D. P. STABLES, M.B., B. CHIR.; N. W. LEVIN, M.B., F.C.P. (S.A.); A. H. RUBENSTEIN, M.B., B. CH.; M. E. BERK, M.B., F.F.R., D.M.R.D.; C. ABRAHAMS, M.B., F.F. PATH. (S.A.)
The concept of renal osteodystrophy, originally introduced by Liu and Chu (1), is now widely recognized, and the main features have been well described (2-4). Recalcification therapy with vitamin D has been observed to produce both symptomatic relief and radiological healing both of rickets and, in the majority of cases, of osteitis fibrosa, if the treatment is sufficiently prolonged (3, 5). Where, however, the changes of secondary hyperparathyroidism predominate and metastatic calcification is present, administration of vitamin D involves the risk of a further rise in the already high serum calcium-phosphorus product and, consequently, of a dangerous increase in metastatic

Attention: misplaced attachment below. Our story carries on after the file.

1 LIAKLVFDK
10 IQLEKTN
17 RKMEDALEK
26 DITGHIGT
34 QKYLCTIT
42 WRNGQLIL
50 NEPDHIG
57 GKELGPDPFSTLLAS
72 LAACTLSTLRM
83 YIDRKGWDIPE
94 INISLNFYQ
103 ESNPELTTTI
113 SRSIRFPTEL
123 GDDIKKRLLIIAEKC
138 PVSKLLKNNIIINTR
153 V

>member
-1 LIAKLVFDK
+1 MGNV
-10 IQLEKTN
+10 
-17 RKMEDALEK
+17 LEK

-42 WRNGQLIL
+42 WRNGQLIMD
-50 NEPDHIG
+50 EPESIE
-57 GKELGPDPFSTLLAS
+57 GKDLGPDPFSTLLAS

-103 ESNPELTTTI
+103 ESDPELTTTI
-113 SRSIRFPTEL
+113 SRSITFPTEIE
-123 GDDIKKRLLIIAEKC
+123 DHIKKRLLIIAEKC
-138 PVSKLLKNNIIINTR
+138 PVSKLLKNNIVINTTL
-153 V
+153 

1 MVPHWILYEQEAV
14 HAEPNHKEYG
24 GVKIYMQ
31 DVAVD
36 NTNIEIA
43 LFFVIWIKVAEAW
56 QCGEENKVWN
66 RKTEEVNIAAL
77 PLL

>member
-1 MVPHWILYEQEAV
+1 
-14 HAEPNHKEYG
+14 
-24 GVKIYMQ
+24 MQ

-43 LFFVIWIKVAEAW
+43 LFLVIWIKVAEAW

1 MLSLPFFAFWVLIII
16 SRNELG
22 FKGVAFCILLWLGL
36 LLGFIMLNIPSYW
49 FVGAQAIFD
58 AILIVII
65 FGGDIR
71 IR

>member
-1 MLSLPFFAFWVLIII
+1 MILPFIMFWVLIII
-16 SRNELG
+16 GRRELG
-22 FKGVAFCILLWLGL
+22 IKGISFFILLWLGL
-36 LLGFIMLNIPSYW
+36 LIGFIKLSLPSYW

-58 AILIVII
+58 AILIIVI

STABLES DP, LEVIN NW, RUBENSTEIN AH, et al. Parathyroidectomy for Hypercalcemic Crisis in Renal Osteodystrophy. Ann Intern Med. 1964;61:531–539. doi: 10.7326/0003-4819-61-3-531
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Published: Ann Intern Med. 1964;61(3):531-539.
Endocrine and Metabolism, Fluid and Electrolyte Disorders, Nephrology, Parathyroid Disorders.
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